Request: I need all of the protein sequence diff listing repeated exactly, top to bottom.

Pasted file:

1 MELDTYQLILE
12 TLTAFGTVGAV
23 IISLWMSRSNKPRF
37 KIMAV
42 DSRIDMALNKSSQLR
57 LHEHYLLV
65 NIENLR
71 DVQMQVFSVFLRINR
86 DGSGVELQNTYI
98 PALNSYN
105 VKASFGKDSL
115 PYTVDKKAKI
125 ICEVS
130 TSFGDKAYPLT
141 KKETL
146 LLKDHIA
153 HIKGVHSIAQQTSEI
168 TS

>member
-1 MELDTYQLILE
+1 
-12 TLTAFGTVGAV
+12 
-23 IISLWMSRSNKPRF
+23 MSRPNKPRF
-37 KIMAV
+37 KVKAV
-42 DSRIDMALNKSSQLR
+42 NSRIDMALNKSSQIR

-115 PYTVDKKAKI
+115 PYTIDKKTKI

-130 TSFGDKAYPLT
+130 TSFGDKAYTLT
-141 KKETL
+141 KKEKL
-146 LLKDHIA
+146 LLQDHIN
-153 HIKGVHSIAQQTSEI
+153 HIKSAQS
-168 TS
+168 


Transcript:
1 MELDTYQLILE
12 TLTAFGTVGAV
23 IISLWMSRSNKPRF
37 KIMAV
42 DSRIDMALNKSSQLR
57 LHEHYLLV
65 NIENLR
71 DVQMQVFSVFLRINR
86 DGSGVELQNTYI
98 PALNSYN
105 VKASFGKDSL
115 PYTVDKKAKI
125 ICEVS
130 TSFGDKAYPLT
141 KKETL
146 LLKDHIA
153 HIKGVHSIAQQTSEI
168 TS

>member
-1 MELDTYQLILE
+1 
-12 TLTAFGTVGAV
+12 
-23 IISLWMSRSNKPRF
+23 MSRPNKPRF
-37 KIMAV
+37 KVKAV
-42 DSRIDMALNKSSQLR
+42 NSRIDMALNKSSQIR

-115 PYTVDKKAKI
+115 PYTIDKKTKI

-130 TSFGDKAYPLT
+130 TSFGDKAYTLT
-141 KKETL
+141 KKEKL
-146 LLKDHIA
+146 LLQDHIN
-153 HIKGVHSIAQQTSEI
+153 HIKSAQS
-168 TS
+168 